Sometimes we want users to be able to do things on their own. It makes sense in a lot of cases for, as I like to say, IT be the car and not the driver. We build this, we set everything up, but we're really not the ones who control certain pieces of information. We want the end users themselves to be able to do that.
So we built into Active Roles what we call the self service piece. In this case, for example, I'm going to allow the user to manage certain pieces of their AD object themselves. Here I am just logged in as a regular user. And you'll notice that I've set it up so that I can read a whole bunch of data. And what this means is I've given myself read access over the data inside of Active Roles. I can see my name, all kinds of information. Everything here is grayed out. I can't make any changes to it.
But if I go over here, I can change a few things. I've told it to allow me to change the home phone number, the pager number, and the mobile number. And I also have a policy in here that requires that they be in the correct format.
I've even allowed them to update their picture. So if they want to add a picture to Active Directory, then they could click on here, choose a picture, and that would then put it in Active Directory and upload it into AD, which would in turn upload it to Azure AD as well, if you have that set up.
I could do anything else I wanted, as well. I'm just doing some fairly simple stuff. I don't necessarily want my users maintaining a lot of information about themselves. But there are certain things I'm perfectly comfortable having them do on their own without the help desk having to do it.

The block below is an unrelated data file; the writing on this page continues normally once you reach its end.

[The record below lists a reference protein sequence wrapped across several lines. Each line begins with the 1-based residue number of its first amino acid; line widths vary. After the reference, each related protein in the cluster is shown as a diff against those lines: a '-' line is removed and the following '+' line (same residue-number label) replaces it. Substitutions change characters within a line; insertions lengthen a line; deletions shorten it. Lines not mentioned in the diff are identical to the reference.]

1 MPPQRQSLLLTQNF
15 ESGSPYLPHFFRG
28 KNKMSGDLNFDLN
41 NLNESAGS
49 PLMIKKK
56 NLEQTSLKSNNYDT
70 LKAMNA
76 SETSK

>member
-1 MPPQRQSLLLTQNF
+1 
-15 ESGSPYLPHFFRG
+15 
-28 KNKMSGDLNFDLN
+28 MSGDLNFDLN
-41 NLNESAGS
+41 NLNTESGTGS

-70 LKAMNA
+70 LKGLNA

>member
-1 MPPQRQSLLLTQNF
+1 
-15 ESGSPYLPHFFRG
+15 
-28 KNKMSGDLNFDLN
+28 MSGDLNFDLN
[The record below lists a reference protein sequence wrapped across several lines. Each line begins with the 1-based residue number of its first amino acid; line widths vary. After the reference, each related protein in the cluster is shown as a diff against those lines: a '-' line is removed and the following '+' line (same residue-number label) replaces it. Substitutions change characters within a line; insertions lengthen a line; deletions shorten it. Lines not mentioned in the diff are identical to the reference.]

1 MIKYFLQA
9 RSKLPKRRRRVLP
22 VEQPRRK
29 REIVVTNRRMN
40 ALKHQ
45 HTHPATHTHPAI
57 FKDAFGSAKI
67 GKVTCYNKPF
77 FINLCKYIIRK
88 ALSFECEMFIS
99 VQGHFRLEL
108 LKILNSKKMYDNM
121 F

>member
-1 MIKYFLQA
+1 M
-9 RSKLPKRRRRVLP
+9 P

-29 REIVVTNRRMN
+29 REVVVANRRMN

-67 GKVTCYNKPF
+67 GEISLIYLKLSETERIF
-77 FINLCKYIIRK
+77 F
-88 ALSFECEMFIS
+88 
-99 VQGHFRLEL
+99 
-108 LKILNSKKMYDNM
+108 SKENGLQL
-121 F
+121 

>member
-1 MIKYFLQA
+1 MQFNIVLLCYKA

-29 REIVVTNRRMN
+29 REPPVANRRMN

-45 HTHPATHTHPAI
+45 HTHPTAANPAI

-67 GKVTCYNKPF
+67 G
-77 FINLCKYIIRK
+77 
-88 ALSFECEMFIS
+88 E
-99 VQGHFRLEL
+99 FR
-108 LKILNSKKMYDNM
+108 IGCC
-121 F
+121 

Oh, and by the way, nothing would preclude me from adding in a workflow to approve it. I had a customer once who wanted to have HR review every single picture that went in. So what would happen is somebody would change their picture. And as soon as that happened, the workflow would fire off. It would go to a group in HR. Somebody from HR would pick that up. They would approve it, and then it would go in Active Directory at that point.
HR didn't have to have any formal training on how to do that other than how to use a web interface. Pretty simple and straight forward.
The other half of the self-service web interface is the approval process. What you'll notice here is that-- you can see I have a request that's actually awaiting my approval. If I click over here on Approvals, I can see that, oh, yeah, I have a request here to remove a particular user from a group. So remove this user called Test User from a group called Sensitive Account Group. And you can see the reason is they don't need to be part of this anymore. I know that that's fine, so I'm going to go ahead and click Approve.
And it's now gone ahead and made that change. I can also look at other tasks that have been completed by me. And you can see I've used this user quite a few times for different things, just to do different tests. But I can see everything that's happened, and I can see all the approvals that are waiting for me. I can also see approvals that are pending, meaning that I have something that needs to happen. And someone else has to approve it. I'd be able to see it here, as well. So the approval piece is quite powerful in terms of letting me see what I've done and what someone else needs to do for me as well.